Frequently Asked Questions: The So What? Section
Can I include more than one reason to care in my So What?
Yes. Just be sure to keep each example succinct, and remember to stick to three to five ideas total.
How can I be sure my audience will care about my work?
Do some research on your audience to gain insight on what aspects of your work will be relevant to them. But it’s helpful to remember that most audiences will not be as interested in the scientific or theoretical aspects of your work, and certainly not the details and nuances. They are typically more interested in practical applications—what might your results mean for livelihoods, health, well-being, or security?. Consider how your work can affect their lives—if not now, then in the future—and how you might appeal to their hearts as well as their minds. Sharing your own passion for your work, and why you care, can often help you reach others.
What if I'm doing basic research?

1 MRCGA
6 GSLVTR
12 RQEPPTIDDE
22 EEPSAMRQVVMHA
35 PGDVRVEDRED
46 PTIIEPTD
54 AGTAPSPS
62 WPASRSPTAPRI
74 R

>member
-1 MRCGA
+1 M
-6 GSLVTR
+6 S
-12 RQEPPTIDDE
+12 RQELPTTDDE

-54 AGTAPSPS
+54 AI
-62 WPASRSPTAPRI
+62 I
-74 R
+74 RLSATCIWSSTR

If your audience is other scientists, then adding to the scientific foundations of your field might be the primary relevance of your work. If your audience is non-scientists, then consider what aspects of your work might resonate with them. Those aspects might include some of the practical applications of your work that could emerge in the future. Or it might address how increasing our understanding of X could lead to better understanding of Y—assuming that Y is something that resonates with your audience. Alternatively, you might emphasize the awe-factor of your work, what’s new about it, or how it changes our understanding of the world. Do you have a discovery to share that would be amazing and inherently interesting to an audience of non-scientists? It’s important to be mindful of what your audience cares about—how can you connect with what they value, their concerns, or their hopes for the future? The bottom line is to find the intersection between what you care about and what your audience cares about.